What do all things have in common?


Strictly Speaking Can’t! Natural Language Won’t?

Werner Heisenberg - on Language of Mathematics

Physics is only complex, because it’s in someone’s interest to have it that way. The way to understanding, even if you don’t understand science, was paved with words. Even if those words led only to a symbolic form of understanding.

Common ordinary language is quite capable of explaining physics. Mathematics is simply more precise than common language. Modern Mathematics pays the price for that precision by being overly complex and subservient to causal and compositional relations. These are limitations that metaphysics and philosophy do not have.

Words in language have a structure that mathematics alone will never see as it looks for their structure and dynamics in the wrong places and in the wrong ways. Modern pure mathematics lacks an underlying expression of inherent purpose in its ‘tool set’.

With natural language we are even able to cross the ‘event horizon’ into interiority (where unity makes its journey through the non-dual into the causal realm). It is a place where mathematics may also ‘visit’ and investigate, but only with some metaphysical foundation to navigate with. The ‘landscape’ is very different there… where even time and space ‘behave’ (manifest) differently. Yet common language can take us there! Why? It’s made of the ‘right stuff’!

The mono-logical gaze with its incipient ontological foundation, as found in (modern) pure mathematics, is too myopic. That’s why languages such as Category Theory, although subtle and general in nature, even lose their way. They can tell us how we got there, but none can tell us why we wanted to get there in the first place!

It’s easy to expose modern corporate science’s (mainstream) limitations with this limited tool set – you need simply ask questions like: “What in my methodology inherently expresses why am I looking in here?” (what purpose) or “What assumptions am I making that I’m not even aware of?” or “Why does it choose to do that? and you’re already there where ontology falls flat on its face.

Even questions like these are met with disdain, intolerance and ridicule (the shadow knows it can’t see them and wills to banish what it cannot)! And that’s where science begins to resemble religion (psyence).

Those are also some of the reasons why philosophers and philosophy have almost disappeared from the mainstream. I’ll give you a few philosophical hints to pique your interest.

Why do they call it Chaos Theory and not Cosmos Theory?
Why coincidence and not synchronicity?
Why entropy and not centropy?

Why particle and not field?
(many more examples…)

Typical Knowledge Acquisitions Node

Knowledge Representation

A typical knowledge acquisition node showing two layers of abstraction. Note how some of the acquisition field detection moves with the observer’s perspective. You can tell, due to the varying visual aspects of the fields and their conjunctions that it has already been primed and in use.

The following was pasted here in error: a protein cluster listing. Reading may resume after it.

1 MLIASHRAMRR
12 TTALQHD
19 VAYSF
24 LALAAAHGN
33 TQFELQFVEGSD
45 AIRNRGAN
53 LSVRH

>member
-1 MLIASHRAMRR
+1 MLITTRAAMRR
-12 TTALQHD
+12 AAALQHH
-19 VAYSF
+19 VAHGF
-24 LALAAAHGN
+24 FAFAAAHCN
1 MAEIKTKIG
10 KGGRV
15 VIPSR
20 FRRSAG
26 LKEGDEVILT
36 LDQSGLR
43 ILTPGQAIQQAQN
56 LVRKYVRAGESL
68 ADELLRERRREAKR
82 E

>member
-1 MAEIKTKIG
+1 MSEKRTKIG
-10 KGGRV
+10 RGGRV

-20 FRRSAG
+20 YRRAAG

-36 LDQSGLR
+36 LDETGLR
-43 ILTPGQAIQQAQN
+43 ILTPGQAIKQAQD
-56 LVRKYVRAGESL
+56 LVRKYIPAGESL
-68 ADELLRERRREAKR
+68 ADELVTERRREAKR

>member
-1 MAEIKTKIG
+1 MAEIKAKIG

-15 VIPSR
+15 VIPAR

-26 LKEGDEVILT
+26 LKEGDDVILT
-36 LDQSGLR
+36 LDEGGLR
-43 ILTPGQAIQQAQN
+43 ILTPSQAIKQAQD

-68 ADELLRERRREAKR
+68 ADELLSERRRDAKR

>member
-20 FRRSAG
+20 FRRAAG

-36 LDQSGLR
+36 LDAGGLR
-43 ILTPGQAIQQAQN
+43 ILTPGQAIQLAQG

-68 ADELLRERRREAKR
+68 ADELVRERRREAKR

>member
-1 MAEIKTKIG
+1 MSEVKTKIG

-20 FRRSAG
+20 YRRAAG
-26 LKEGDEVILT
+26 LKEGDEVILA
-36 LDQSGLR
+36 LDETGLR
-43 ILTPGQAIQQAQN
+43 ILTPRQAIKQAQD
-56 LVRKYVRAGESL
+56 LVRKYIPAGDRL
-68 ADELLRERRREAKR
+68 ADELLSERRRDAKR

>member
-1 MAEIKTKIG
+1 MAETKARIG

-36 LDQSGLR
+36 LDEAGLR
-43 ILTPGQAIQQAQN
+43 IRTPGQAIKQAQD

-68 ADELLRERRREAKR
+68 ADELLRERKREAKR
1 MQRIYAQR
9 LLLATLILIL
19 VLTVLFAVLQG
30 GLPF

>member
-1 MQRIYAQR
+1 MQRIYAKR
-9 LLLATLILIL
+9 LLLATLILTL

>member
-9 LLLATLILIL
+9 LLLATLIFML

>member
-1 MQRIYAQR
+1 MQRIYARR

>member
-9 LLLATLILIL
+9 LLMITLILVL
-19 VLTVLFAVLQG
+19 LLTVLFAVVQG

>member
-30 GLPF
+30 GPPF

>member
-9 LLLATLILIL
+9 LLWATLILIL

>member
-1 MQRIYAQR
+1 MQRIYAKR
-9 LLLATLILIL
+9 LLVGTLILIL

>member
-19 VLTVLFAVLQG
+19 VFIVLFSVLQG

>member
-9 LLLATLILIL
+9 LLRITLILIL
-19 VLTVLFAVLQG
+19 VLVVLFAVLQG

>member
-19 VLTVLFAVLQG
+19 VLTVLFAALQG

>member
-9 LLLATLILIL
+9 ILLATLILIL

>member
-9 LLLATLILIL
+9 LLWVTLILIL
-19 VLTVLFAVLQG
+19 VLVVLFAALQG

This node may be one of thousands/millions/billions which form when acquiring the semantics of any particular signal set.

Their purpose is to encode a waveform of meaning.

Basically it is these ‘guys’ which do the work of ‘digesting’ the knowledge contained within any given signal; sort of like what enzymes do in our cells.

The size, colour (although not here represented), orientation, quantity, sequence, and other attributes of the constituent field representations all contribute to a unique representation of those semantics the given node has encountered along its travel through any particular set of signal. The knowledge representation (not seen here) is comprised of the results of what these nodes do.

This node represents a unique cumulative ‘imprint’ or signature derived from the group of knowledge molecules it has processed during its life time in the collation similar to what a checksum does in a more or less primitive fashion for numerical values in IT applications.

I have randomized/obfuscated a bit here (in a few different ways), as usual, so that I can protect my work and release it in a prescribed and measured way over time.

In April I will be entering the 7th year of working on this phase of my work. I didn’t intentionally plan it this way, but the number 7 does seem to be a ‘number of completion’ for me as well.

The shape of the model was not intended in itself. It ‘acquired’ this shape during the course of its work. It could have just as well been of a different type (which I’m going to show here soon).

Important is the ‘complementarity’ of the two shapes as they are capable of encoding differing levels of abstraction. The inner model is more influenced by the observer than the outer one, for example. The outer shape contains a sort of ‘summary’ of what the inner shape has processed.

Precursors Of Knowledge

Precursors of KnowledgePrecursors Of Knowledge
Fractal fields provide a nice framework in which to think about knowledge. They are not all we need for precision, but they are helpful in a generic way. I’ll be posting more on them as the knowledge representations are published, because there are many ‘gaps to fill’ to show how these relate to knowledge.

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